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An Arizona woman needed a drug to induce a miscarriage. Her pharmacist refused.

Arizona is one of a handful of states that lets pharmacists raise ethical objections to prescriptions.

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A Walgreens store in Riviera Beach, Florida.
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Jen Kirby is a senior foreign and national security reporter at Vox, where she covers global instability.

An Arizona woman who was having a miscarriage said a pharmacist at a local Walgreens store refused to issue her a prescription on Saturday because of ethical objections — an incident that’s put a spotlight on pharmacists’ ability to refuse to serve patients.

The woman, Nicole Mone Arteaga, detailed the encounter in a Facebook post. Arteaga’s doctor had been monitoring her pregnancy and found her nine-week-old fetus had no heartbeat and that she would miscarry. Her doctor prescribed a medication: misoprostol, an FDA-approved drug that induces an abortion.

But Arteaga said when she went to pick up the medication, she was denied it because of the pharmacist’s “ethical beliefs.”

“I get it we all have our beliefs,” she wrote on Facebook. “But what he failed to understand is this isn’t the situation I had hoped for, this isn’t something I wanted. This is something I have zero control over. He has no idea what its [sic] like to want nothing more than to carry a child to full term and be unable to do so.”

Arizona is one of a handful of states with a law that allows pharmacists or pharmacies to object to filling particular prescriptions on religious or moral grounds. Arizona’s law, according to Kelli Garcia, director of reproductive justice at the National Women’s Law Center, is specific to emergency contraception, but also lacks affirmative protections for patients.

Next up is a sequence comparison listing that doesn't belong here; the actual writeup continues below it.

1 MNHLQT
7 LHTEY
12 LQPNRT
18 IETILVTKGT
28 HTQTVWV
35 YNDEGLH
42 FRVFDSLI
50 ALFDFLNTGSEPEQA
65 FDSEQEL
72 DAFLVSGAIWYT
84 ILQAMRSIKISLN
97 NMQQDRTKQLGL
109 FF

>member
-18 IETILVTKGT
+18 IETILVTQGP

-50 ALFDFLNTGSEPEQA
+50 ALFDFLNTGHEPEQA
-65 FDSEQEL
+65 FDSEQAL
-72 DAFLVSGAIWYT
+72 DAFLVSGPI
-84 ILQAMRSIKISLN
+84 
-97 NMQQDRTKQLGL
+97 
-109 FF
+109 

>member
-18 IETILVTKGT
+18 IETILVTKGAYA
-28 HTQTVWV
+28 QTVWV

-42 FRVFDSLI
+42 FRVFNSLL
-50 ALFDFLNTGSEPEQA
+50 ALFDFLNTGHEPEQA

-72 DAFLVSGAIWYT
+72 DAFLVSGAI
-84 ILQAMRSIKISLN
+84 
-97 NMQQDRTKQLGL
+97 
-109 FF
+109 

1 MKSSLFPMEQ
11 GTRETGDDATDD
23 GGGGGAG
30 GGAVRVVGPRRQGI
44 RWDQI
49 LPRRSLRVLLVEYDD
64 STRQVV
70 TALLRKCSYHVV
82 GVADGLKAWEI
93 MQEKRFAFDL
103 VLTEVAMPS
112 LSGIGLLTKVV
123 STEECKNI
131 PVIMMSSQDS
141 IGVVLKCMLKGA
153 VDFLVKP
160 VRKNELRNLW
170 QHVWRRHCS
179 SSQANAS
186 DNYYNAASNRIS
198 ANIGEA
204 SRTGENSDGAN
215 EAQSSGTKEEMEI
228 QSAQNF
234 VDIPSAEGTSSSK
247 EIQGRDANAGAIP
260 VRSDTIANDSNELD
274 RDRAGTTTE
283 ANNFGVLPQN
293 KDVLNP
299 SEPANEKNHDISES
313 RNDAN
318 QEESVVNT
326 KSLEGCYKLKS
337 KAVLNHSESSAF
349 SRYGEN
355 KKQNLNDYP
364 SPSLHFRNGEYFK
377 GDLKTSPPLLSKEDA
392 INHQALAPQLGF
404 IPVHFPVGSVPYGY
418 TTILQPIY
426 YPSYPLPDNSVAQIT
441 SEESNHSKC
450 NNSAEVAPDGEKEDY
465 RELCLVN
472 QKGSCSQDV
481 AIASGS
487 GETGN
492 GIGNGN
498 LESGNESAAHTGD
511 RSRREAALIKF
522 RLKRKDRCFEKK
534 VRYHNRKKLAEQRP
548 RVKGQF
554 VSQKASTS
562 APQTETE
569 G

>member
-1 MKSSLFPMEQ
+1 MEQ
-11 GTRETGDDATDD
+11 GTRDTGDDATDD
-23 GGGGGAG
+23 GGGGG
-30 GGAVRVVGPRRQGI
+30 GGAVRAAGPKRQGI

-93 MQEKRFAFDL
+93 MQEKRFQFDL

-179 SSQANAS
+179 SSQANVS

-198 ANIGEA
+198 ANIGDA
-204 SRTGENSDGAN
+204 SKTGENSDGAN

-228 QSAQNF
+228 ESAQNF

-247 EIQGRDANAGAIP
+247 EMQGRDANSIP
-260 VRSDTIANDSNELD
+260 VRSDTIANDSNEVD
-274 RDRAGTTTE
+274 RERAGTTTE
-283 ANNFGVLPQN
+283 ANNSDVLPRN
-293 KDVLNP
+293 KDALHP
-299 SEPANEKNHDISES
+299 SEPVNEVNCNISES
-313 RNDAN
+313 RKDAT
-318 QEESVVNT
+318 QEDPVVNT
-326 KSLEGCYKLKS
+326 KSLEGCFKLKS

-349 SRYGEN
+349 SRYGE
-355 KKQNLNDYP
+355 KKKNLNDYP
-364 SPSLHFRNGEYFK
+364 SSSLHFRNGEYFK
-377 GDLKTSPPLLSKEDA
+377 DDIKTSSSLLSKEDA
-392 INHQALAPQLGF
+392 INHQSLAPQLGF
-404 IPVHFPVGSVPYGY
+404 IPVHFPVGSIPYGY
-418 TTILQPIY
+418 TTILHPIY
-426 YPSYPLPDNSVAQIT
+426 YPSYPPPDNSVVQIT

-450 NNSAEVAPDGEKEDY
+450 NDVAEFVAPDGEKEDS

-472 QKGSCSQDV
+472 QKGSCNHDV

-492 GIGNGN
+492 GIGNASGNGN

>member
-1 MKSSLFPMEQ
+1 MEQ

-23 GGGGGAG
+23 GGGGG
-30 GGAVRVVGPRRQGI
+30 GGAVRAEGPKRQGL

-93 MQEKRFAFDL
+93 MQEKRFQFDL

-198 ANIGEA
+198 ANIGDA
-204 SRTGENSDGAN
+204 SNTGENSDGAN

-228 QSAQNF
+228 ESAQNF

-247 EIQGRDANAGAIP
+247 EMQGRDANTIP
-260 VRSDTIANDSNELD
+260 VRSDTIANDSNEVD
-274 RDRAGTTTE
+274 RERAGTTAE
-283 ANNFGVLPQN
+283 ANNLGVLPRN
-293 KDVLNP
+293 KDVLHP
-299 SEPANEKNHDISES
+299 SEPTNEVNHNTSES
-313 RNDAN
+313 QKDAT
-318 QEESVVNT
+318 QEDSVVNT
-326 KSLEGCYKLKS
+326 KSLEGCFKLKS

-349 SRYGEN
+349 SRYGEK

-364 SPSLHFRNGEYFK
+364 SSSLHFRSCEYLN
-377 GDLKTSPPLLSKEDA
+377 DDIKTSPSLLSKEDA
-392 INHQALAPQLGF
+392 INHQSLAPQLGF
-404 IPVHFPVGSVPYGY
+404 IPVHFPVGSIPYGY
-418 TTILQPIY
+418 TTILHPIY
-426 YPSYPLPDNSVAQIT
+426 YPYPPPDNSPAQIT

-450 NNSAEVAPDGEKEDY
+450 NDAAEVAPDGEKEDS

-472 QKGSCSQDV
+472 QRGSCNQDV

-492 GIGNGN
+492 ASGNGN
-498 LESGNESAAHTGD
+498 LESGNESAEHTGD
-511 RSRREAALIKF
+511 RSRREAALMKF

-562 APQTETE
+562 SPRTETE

“That can lead patients vulnerable to these types of denials and refusals, and really left open to individual pharmacists who are deciding what kind of medical care someone can get,” Garcia said. “Or it can lead patients to open to having pharmacies overall making decisions about what kind of medical care, or if you can get the prescription your doctor has provided to you.”

Health care workers often have protections for religious and moral objections

Arteaga said she left “Walgreens in tears, ashamed and feeling humiliated by a man who knows nothing of my struggles but feels it is his right to deny medication prescribed to me by my doctor.”

She said later that she was eventually able to pick up the prescription at another Walgreens store, but she said she contacted Walgreens’s corporate office and filed a complaint with the Arizona Board of Pharmacy. (Arteaga did not return a request for comment.)

Walgreens said it’s looking into the incident and said in a statement that “to meet the health care needs of our patients while respecting the sincerely held beliefs of our pharmacists, our policy allows pharmacists to step away from filling a prescription for which they have a moral objection.” Walgreens said a pharmacist who objects to filling a prescription must refer a patient to another pharmacist or manager who can serve him or her.

Moral and religious objections — especially when it comes to contraception or abortions — are not a new phenomenon. Laws such as these have existed almost since Roe v. Wade was decided in 1973, Garcia said. They became more common after the emergency contraceptive pill became widely available in the mid-2000s.

“It has definitely been the case that states and the federal government — especially under the current administration — have been looking to broaden and extending how existing rules apply,” Garcia said, “and trying to really push the limits and exceed the limits of what’s currently allowed under federal law.”

Some federal protections exist for health care workers who refuse to participate in some procedures, including abortion, due to their religious or moral beliefs. In January, the Trump administration announced a new office that would protect doctors and nurses who object to procedures on religious and moral grounds — a major victory for the religious right, especially anti-abortion groups.